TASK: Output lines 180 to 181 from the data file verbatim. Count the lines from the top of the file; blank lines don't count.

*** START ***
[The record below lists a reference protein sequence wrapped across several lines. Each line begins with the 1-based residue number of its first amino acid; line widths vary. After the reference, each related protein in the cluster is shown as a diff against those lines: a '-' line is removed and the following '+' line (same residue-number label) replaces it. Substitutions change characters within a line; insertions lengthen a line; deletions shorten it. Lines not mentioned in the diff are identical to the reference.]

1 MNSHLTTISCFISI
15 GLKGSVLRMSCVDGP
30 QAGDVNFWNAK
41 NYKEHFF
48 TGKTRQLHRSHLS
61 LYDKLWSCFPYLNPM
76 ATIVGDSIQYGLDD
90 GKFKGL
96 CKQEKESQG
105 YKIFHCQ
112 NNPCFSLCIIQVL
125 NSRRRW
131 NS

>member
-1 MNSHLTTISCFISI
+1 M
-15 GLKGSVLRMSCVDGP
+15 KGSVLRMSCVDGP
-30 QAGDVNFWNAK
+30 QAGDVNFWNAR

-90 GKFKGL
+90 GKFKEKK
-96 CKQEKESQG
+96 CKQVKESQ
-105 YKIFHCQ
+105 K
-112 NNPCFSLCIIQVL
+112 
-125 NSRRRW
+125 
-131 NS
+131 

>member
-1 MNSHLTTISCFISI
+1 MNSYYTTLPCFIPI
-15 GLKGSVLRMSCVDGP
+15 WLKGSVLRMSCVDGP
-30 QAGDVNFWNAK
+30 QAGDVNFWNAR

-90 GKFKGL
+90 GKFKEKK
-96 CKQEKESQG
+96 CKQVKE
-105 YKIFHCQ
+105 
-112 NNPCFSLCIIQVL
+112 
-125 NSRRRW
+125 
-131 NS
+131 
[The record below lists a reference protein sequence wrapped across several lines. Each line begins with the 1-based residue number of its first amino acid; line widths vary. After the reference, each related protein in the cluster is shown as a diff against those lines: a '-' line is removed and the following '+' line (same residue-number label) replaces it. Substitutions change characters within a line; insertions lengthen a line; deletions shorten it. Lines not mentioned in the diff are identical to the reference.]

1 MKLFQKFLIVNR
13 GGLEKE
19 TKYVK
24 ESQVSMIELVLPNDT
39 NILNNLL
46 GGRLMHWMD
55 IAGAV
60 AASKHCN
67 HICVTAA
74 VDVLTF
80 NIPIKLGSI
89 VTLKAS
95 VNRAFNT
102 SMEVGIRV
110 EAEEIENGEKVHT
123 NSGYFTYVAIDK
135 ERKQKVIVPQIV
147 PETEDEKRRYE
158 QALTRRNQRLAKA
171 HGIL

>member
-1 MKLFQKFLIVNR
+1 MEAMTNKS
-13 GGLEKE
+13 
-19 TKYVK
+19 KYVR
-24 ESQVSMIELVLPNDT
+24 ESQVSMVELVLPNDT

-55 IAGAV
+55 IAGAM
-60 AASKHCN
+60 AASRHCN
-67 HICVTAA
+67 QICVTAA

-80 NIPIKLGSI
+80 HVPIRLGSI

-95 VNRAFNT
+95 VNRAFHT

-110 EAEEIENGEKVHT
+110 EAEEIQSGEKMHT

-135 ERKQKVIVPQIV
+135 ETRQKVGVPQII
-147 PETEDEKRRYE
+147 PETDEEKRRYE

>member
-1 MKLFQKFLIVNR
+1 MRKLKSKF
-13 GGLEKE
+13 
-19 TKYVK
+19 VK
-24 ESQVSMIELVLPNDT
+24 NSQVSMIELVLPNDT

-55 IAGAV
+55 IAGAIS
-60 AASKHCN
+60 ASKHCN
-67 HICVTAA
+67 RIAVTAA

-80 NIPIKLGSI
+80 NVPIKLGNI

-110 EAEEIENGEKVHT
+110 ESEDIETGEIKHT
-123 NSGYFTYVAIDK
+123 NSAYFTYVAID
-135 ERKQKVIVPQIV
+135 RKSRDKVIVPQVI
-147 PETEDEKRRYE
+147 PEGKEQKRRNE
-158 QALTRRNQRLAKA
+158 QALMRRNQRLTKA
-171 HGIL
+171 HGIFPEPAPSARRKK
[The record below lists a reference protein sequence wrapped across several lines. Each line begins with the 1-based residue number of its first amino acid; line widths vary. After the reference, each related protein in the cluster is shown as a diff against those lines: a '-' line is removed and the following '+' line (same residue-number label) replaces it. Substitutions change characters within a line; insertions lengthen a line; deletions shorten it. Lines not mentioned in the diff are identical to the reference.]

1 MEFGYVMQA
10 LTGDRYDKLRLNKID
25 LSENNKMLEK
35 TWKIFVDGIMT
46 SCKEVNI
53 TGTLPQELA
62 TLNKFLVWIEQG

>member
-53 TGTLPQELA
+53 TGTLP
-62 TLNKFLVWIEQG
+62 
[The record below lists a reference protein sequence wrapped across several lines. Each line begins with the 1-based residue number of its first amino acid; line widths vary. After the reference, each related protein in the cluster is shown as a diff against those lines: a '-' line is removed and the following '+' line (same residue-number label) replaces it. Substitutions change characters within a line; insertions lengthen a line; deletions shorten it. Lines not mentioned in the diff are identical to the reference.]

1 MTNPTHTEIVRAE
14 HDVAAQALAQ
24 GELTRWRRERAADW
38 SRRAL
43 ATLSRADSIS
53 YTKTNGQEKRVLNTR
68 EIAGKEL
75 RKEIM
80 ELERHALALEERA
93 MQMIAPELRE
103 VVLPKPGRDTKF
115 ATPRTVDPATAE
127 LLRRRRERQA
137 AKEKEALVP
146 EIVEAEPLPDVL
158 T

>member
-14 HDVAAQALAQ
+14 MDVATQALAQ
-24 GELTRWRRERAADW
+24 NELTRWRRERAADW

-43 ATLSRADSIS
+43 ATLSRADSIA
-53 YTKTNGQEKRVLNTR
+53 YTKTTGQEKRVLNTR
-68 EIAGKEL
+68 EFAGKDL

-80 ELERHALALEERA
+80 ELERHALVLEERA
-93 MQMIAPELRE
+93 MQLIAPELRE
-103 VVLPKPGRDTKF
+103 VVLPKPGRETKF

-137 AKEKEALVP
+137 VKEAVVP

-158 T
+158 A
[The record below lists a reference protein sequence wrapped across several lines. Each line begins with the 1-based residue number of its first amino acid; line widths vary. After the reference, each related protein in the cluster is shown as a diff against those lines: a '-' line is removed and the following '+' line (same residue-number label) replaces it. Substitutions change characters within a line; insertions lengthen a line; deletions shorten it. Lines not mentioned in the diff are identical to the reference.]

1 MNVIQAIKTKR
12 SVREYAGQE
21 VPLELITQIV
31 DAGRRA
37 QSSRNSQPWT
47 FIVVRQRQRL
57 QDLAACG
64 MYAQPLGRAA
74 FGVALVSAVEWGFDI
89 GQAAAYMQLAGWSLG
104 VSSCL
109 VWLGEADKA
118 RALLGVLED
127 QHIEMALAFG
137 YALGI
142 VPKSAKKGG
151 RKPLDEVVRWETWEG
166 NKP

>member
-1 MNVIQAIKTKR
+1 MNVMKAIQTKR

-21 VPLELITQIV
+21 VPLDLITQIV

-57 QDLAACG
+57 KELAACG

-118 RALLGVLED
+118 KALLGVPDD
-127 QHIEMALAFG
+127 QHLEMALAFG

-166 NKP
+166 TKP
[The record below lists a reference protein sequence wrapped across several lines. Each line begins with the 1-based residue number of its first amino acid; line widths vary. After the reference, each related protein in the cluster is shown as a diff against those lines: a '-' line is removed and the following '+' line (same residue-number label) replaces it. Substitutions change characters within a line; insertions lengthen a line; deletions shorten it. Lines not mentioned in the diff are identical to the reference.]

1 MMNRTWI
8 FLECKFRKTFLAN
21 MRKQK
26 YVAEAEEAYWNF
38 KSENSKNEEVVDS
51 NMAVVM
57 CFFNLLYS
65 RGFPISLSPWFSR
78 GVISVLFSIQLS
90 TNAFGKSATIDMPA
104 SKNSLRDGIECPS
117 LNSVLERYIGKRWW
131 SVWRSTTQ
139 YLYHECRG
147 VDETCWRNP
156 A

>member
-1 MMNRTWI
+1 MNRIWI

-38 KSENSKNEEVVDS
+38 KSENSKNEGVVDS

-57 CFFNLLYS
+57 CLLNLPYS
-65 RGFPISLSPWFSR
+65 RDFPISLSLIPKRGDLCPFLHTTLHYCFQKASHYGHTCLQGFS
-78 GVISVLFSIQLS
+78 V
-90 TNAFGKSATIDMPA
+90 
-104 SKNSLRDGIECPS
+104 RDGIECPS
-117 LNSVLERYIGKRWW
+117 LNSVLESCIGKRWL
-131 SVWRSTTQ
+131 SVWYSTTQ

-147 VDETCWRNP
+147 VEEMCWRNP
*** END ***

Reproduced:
1 MNVIQAIKTKR
12 SVREYAGQE